Neutrinos for Non-Proliferation

2018-11-15T11:26:08Z (GMT) by Elisabeth Kneale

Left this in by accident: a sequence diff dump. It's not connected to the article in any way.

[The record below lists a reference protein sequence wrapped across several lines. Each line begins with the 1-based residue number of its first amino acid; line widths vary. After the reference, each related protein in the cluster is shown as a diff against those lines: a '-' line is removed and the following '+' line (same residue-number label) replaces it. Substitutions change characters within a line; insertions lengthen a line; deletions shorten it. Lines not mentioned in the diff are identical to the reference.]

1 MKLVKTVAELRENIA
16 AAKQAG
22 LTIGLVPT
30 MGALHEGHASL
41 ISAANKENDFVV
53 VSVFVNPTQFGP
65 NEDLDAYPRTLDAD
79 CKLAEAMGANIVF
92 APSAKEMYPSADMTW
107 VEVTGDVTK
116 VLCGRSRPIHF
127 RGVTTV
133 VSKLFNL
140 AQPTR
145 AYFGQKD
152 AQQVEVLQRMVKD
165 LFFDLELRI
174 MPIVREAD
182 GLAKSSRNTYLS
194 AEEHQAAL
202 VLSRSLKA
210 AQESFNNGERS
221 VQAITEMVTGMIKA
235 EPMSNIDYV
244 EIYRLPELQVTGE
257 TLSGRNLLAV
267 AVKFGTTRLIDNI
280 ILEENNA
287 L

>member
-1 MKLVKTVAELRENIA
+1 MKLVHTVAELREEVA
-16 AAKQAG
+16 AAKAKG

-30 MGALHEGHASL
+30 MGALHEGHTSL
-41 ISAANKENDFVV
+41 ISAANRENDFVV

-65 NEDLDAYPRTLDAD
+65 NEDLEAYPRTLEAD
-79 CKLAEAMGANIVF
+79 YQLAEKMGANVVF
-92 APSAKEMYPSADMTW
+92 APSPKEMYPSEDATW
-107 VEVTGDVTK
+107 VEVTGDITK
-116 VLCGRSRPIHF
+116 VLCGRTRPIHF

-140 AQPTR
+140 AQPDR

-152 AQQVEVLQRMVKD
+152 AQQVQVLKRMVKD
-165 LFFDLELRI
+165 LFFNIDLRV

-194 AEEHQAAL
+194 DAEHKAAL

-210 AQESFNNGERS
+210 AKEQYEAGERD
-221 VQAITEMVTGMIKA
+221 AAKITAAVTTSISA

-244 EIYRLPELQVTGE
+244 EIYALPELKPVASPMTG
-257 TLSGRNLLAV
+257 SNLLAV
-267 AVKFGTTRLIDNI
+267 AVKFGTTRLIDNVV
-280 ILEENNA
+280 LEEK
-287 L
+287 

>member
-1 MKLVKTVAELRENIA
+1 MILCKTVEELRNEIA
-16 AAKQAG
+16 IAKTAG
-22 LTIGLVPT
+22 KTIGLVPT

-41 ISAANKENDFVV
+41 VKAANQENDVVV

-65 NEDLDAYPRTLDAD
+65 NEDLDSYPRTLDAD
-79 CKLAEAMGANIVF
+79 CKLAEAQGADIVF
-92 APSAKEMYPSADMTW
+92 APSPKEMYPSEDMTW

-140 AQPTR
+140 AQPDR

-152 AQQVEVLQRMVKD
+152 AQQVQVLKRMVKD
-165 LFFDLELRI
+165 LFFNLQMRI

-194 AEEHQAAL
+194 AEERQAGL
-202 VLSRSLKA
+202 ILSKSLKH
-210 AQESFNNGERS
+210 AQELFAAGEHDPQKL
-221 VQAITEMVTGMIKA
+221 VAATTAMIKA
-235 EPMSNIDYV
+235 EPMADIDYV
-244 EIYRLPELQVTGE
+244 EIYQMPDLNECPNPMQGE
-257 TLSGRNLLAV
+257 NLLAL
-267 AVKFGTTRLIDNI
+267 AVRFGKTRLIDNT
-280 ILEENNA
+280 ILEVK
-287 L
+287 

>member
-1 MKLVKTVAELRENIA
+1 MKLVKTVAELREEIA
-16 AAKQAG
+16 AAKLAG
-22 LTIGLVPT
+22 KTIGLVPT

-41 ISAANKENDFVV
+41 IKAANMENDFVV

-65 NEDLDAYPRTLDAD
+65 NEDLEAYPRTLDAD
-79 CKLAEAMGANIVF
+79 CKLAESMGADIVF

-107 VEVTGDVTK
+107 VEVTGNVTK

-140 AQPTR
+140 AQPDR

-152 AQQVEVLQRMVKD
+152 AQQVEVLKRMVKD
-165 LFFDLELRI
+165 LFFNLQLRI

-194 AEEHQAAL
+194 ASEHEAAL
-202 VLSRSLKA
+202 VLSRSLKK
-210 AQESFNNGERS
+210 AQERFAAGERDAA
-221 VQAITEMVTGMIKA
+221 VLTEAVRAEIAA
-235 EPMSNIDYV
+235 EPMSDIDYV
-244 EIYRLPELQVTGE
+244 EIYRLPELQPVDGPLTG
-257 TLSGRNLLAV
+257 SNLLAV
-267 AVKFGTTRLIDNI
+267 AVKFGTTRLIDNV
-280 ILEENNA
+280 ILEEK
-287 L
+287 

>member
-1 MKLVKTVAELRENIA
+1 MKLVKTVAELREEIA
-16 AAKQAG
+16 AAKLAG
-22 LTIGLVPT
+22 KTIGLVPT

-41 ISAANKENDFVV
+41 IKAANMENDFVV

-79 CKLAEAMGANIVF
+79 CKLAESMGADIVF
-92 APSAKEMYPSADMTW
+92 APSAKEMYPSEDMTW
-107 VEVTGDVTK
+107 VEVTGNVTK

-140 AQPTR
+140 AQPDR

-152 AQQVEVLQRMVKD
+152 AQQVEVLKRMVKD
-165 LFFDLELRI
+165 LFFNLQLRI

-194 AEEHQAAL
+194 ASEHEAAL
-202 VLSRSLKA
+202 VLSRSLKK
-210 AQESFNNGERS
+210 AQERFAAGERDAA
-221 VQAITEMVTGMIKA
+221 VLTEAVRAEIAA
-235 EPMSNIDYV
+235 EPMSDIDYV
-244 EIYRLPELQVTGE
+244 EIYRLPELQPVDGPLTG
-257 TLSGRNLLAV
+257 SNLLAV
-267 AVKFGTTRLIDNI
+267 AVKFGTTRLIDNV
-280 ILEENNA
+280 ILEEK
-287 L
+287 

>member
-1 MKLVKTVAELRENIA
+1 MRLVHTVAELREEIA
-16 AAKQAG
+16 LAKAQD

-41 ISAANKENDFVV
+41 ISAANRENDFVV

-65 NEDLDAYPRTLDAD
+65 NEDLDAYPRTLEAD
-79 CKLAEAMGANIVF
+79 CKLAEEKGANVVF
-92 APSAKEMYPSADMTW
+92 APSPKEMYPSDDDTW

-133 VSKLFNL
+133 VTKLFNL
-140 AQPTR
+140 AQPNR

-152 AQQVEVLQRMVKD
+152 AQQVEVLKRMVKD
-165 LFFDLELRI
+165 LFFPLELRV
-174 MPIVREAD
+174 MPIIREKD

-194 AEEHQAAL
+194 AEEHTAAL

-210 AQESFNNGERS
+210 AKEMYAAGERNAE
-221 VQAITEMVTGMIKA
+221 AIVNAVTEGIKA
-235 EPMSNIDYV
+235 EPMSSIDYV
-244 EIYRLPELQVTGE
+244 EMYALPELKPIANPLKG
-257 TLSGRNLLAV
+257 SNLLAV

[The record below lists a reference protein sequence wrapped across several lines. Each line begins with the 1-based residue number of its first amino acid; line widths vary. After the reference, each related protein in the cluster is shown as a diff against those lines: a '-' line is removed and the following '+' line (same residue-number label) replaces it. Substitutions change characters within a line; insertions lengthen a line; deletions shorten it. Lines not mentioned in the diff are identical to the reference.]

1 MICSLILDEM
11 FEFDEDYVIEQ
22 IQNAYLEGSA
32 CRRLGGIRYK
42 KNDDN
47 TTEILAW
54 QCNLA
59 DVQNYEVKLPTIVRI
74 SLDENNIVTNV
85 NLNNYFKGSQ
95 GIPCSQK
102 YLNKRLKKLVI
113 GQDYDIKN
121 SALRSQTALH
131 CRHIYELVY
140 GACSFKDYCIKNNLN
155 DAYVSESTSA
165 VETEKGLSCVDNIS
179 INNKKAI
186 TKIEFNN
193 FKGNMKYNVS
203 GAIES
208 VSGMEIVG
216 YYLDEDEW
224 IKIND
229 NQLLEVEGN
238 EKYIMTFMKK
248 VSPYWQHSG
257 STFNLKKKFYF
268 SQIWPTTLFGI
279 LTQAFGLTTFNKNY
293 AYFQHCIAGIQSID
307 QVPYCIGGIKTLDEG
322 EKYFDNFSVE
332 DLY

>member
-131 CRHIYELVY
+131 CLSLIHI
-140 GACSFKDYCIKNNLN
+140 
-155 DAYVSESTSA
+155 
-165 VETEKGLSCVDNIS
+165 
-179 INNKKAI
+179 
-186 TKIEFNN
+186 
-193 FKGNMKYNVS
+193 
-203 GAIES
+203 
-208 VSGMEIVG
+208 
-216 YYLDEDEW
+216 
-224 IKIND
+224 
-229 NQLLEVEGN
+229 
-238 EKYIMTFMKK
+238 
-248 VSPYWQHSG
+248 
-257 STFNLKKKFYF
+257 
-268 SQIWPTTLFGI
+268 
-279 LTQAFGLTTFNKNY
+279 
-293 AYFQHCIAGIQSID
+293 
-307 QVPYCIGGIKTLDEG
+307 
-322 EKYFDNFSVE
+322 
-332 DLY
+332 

<div>Technical paper presented at the 2018 Defence and Security Doctoral Symposium.<br></div><div><br></div><div>Identifying the existence of a clandestine reactor in a complex nuclear landscape for nuclear threat reduction is challenging. WATCHMAN will demonstrate for the first time the feasibility of detecting the signal from a hidden reactor against the background of a second reactor. A kilotonne-scale detector to be built underground in the Boulby Mine in North Yorkshire, WATCHMAN will detect antineutrinos - the unshieldable by-product of radioactive decay in a nuclear reactor.</div><div>A WATCHMAN-style detector could be used remotely as part of a non-proliferation agreement and WATCHMAN offers a unique opportunity to develop reactor antineutrino detection technology for non-proliferation and beyond.</div><div>Such a detector will out of necessity operate at long range, often at the very limit of its sensitivity, and so minimising backgrounds is essential. Photomultipliers (PMTs) detect light from antineutrino interactions in the detector however accidental coincidences from the decay of radioactive isotopes in PMT glass mimic the antineutrino signal and are one of the principle sources of backgrounds for the experiment.</div><div>This paper presents an analytical method for optimising the signal-to-background ratio in the experimental results and uses it to compare the relative benefits of different PMT types. It is found that while the optimal detector design uses 10” low radioactivity glass PMTs, the potentially stronger and more readily available 12” standard-glass PMTs can give comparable results due to the improvement in the precision with which we can identify exactly where in the detector an event has occurred. This result is sensitively dependent on the dark noise rate in the tubes due to its effect on reconstruction at lower energies</div><div><br></div>